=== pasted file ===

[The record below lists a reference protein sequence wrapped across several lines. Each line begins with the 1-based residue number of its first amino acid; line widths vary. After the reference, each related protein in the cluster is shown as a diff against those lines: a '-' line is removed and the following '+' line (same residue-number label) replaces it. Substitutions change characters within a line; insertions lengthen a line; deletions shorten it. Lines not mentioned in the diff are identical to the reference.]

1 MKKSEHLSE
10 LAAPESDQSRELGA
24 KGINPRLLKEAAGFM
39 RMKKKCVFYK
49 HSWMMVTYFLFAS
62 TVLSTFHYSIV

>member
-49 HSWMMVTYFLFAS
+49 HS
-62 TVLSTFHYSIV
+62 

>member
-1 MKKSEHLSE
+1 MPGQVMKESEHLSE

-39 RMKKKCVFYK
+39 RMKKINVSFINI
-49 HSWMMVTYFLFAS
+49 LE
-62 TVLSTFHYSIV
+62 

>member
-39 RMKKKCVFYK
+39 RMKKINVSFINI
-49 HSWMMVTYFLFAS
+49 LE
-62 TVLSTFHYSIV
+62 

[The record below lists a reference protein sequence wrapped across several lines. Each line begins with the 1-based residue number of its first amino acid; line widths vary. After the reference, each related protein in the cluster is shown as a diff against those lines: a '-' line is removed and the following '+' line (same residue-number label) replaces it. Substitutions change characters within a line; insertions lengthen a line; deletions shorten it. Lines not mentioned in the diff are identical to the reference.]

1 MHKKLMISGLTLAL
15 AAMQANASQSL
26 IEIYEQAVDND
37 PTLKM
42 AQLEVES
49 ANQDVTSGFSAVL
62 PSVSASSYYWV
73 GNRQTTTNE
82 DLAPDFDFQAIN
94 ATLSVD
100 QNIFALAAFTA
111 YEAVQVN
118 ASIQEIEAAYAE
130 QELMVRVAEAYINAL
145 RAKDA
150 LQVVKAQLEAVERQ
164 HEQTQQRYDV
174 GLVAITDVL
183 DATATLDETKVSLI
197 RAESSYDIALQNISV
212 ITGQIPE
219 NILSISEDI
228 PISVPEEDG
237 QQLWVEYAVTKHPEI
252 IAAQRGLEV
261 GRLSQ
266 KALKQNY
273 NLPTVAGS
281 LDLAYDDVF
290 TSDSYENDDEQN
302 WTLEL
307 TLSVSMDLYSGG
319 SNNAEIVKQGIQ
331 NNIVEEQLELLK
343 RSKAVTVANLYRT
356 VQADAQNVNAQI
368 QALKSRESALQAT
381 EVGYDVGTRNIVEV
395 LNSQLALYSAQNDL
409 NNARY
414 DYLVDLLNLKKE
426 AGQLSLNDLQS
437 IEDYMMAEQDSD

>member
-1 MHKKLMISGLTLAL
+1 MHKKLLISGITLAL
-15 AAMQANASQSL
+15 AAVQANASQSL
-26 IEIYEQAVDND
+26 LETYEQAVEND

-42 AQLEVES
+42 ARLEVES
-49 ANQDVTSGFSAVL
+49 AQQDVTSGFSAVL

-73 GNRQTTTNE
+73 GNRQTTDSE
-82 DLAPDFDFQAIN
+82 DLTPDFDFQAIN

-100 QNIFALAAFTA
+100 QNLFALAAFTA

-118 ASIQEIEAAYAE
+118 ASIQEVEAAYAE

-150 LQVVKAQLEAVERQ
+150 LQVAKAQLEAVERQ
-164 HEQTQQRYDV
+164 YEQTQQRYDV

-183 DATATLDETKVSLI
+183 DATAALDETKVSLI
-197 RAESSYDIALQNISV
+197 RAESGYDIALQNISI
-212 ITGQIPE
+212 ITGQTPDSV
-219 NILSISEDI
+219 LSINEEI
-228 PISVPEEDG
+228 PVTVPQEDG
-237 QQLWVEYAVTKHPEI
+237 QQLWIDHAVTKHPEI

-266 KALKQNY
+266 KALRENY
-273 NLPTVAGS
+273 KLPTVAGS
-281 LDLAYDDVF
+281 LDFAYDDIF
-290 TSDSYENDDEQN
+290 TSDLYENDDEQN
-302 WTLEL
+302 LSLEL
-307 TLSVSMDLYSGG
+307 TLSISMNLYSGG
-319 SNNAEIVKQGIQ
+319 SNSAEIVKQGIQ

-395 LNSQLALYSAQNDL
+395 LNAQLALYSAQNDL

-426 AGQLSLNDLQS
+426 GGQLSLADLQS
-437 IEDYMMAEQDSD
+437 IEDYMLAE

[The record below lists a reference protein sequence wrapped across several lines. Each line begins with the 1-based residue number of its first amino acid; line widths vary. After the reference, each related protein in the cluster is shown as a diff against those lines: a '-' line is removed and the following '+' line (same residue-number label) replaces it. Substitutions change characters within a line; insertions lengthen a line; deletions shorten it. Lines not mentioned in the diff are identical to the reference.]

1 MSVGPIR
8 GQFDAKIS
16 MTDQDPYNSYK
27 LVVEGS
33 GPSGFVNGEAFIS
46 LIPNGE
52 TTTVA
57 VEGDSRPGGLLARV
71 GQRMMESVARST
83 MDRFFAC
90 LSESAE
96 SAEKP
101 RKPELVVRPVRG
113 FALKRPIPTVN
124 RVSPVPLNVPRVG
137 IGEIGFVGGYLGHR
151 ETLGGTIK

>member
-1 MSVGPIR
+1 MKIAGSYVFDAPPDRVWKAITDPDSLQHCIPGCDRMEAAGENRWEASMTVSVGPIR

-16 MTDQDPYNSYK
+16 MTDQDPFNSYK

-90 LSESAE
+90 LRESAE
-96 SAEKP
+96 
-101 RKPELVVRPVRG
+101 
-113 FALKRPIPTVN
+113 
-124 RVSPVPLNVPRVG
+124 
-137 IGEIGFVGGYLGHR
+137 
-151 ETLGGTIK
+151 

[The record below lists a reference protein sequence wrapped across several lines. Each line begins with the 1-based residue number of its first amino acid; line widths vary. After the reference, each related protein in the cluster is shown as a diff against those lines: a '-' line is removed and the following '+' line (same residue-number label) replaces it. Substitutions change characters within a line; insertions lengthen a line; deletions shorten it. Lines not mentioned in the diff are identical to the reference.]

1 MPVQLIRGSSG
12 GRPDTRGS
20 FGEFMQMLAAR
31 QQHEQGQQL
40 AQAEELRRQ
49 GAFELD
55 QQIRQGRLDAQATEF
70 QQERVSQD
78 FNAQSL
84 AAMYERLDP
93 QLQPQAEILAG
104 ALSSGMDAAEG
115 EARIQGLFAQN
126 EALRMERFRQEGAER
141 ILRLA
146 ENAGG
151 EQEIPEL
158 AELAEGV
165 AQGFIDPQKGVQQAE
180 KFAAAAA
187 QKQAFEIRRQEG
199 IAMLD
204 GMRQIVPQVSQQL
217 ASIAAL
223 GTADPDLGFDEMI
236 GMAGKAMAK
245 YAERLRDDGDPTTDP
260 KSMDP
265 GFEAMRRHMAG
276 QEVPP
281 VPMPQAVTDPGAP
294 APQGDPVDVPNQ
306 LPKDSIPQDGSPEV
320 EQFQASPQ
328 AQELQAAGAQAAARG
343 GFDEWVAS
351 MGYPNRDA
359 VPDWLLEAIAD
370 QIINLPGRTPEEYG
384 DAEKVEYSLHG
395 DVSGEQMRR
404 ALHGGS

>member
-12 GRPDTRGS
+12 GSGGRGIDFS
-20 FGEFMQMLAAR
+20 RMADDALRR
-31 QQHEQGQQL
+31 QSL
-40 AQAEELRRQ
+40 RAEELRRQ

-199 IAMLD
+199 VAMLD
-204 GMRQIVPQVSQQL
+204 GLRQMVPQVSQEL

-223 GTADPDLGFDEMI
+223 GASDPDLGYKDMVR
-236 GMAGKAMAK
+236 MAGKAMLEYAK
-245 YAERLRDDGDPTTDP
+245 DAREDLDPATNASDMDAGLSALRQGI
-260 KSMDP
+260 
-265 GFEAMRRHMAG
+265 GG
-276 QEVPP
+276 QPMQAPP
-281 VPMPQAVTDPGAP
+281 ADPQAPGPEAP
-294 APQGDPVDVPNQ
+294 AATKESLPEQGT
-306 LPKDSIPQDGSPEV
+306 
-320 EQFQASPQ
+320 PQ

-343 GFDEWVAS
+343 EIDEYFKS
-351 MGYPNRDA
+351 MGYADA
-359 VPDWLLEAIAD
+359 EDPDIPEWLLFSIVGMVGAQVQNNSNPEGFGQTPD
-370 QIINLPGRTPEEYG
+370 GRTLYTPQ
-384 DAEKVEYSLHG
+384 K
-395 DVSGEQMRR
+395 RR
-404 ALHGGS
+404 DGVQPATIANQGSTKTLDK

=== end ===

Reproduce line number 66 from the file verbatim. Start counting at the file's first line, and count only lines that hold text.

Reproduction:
368 QALKSRESALQAT